Webinar: Hidden Power of Theoretical Mechanisms

Date: 19th May 1pm-2.30pm (UK Time)

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Just as causal reasoning is central to theorising (Markus and Rowe, 2018), mechanisms are central to theory. Mechanisms are a powerful tool for explaining all the reasoning behind a theory, and can help us produce better theories, but are not often discussed in business and management disciplines. We argue that mechanisms are core not just to theory developed from a critical realist perspective, where they are acknowledged as such, but are, although taking a variety of forms, core to all theory regardless of philosophical stance. Unfortunately, despite their importance, mechanisms have been all but ignored by most of the literature about theory in business and management. Our paper addresses this silence by exploring the different forms mechanisms have taken (whether acknowledged or not) in a number of exemplars that span a wide variety of research approaches. We also look at the literature that discusses mechanisms in other fields to expand the types of mechanisms we consider, and suggest a variety of tools to help researchers identify new mechanisms, and hence new, native theories for our business and management.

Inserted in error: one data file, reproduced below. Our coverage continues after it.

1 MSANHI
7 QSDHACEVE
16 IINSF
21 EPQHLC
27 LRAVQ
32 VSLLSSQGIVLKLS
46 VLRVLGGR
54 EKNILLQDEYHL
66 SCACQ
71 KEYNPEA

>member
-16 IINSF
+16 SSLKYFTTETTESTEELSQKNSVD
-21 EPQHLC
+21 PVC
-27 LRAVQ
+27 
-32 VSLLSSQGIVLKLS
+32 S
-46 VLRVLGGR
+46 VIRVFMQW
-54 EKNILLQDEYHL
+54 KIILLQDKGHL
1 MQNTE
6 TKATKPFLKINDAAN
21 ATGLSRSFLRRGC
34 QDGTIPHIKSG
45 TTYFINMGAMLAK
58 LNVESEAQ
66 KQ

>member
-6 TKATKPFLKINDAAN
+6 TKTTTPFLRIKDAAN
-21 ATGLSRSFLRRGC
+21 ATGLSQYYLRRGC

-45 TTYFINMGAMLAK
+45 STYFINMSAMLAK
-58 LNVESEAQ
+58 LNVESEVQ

Cathy Urquhart is a Professor of Digital Enterprise at the Manchester Metropolitan University Business School. Cathy serves as a member of the CABS AJG (Chartered Association of Business School - Academic Journal Guide) Scientific Committee. She is a Senior Editor for the European Journal of Information Systems, an Editorial Board member for the Information Systems Journal, and an Associate Editor for Information Technology and Development. She is currently an Associate Editor for the MIS Quarterly special issue on Next Generation Theories. She is a member of the AIS Special Interest Groups for Global Development (SIGGLOBDEV), Grounded Theory Method (SIGGTM) and of the IFIP 9.4 Working Group on the Social Implications of Computers in Developing Countries and IFIP 8.2 Working Group on Information Systems and Organizations. She has a strong interest in the use of grounded theory in information systems, and has written extensively on this topic. Her website can be found here